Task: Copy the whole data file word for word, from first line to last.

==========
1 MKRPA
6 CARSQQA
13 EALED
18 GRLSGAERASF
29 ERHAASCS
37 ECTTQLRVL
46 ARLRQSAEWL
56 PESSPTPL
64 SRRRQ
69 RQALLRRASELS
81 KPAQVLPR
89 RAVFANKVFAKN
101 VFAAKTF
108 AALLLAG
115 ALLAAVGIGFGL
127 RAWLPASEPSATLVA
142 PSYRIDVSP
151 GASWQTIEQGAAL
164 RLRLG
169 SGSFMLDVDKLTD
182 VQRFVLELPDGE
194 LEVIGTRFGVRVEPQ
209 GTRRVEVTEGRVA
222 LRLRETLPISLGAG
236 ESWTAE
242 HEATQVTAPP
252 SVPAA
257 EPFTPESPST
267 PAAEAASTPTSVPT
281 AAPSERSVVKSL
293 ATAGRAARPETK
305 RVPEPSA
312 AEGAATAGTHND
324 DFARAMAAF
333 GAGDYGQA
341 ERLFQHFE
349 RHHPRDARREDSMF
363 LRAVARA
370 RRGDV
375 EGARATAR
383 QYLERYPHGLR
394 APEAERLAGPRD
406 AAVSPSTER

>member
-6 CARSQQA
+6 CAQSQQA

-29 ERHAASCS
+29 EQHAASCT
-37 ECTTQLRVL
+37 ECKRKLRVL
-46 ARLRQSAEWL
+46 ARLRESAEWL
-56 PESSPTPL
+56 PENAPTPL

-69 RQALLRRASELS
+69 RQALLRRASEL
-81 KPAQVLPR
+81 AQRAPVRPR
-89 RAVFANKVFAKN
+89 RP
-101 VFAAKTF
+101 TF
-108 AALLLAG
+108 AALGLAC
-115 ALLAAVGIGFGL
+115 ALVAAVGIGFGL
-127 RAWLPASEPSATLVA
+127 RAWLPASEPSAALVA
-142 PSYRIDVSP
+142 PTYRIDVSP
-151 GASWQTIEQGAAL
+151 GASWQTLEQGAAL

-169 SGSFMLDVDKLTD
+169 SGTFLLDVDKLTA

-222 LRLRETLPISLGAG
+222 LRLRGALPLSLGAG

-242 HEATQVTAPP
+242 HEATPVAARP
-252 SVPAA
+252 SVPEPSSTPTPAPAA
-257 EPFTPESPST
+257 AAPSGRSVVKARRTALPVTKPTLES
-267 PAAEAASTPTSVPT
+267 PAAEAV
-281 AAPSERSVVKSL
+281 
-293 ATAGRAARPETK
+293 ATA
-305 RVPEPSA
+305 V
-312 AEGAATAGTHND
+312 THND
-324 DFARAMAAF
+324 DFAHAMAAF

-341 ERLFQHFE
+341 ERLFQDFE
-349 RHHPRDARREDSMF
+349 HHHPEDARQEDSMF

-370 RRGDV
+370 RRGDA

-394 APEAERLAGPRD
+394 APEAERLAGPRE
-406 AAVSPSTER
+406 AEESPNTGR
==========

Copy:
1 MKRPA
6 CARSQQA
13 EALED
18 GRLSGAERASF
29 ERHAASCS
37 ECTTQLRVL
46 ARLRQSAEWL
56 PESSPTPL
64 SRRRQ
69 RQALLRRASELS
81 KPAQVLPR
89 RAVFANKVFAKN
101 VFAAKTF
108 AALLLAG
115 ALLAAVGIGFGL
127 RAWLPASEPSATLVA
142 PSYRIDVSP
151 GASWQTIEQGAAL
164 RLRLG
169 SGSFMLDVDKLTD
182 VQRFVLELPDGE
194 LEVIGTRFGVRVEPQ
209 GTRRVEVTEGRVA
222 LRLRETLPISLGAG
236 ESWTAE
242 HEATQVTAPP
252 SVPAA
257 EPFTPESPST
267 PAAEAASTPTSVPT
281 AAPSERSVVKSL
293 ATAGRAARPETK
305 RVPEPSA
312 AEGAATAGTHND
324 DFARAMAAF
333 GAGDYGQA
341 ERLFQHFE
349 RHHPRDARREDSMF
363 LRAVARA
370 RRGDV
375 EGARATAR
383 QYLERYPHGLR
394 APEAERLAGPRD
406 AAVSPSTER

>member
-6 CARSQQA
+6 CAQSQQA

-29 ERHAASCS
+29 EQHAASCT
-37 ECTTQLRVL
+37 ECKRKLRVL
-46 ARLRQSAEWL
+46 ARLRESAEWL
-56 PESSPTPL
+56 PENAPTPL

-69 RQALLRRASELS
+69 RQALLRRASEL
-81 KPAQVLPR
+81 AQRAPVRPR
-89 RAVFANKVFAKN
+89 RP
-101 VFAAKTF
+101 TF
-108 AALLLAG
+108 AALGLAC
-115 ALLAAVGIGFGL
+115 ALVAAVGIGFGL
-127 RAWLPASEPSATLVA
+127 RAWLPASEPSAALVA
-142 PSYRIDVSP
+142 PTYRIDVSP
-151 GASWQTIEQGAAL
+151 GASWQTLEQGAAL

-169 SGSFMLDVDKLTD
+169 SGTFLLDVDKLTA

-222 LRLRETLPISLGAG
+222 LRLRGALPLSLGAG

-242 HEATQVTAPP
+242 HEATPVAARP
-252 SVPAA
+252 SVPEPSSTPTPAPAA
-257 EPFTPESPST
+257 AAPSGRSVVKARRTALPVTKPTLES
-267 PAAEAASTPTSVPT
+267 PAAEAV
-281 AAPSERSVVKSL
+281 
-293 ATAGRAARPETK
+293 ATA
-305 RVPEPSA
+305 V
-312 AEGAATAGTHND
+312 THND
-324 DFARAMAAF
+324 DFAHAMAAF

-341 ERLFQHFE
+341 ERLFQDFE
-349 RHHPRDARREDSMF
+349 HHHPEDARQEDSMF

-370 RRGDV
+370 RRGDA

-394 APEAERLAGPRD
+394 APEAERLAGPRE
-406 AAVSPSTER
+406 AEESPNTGR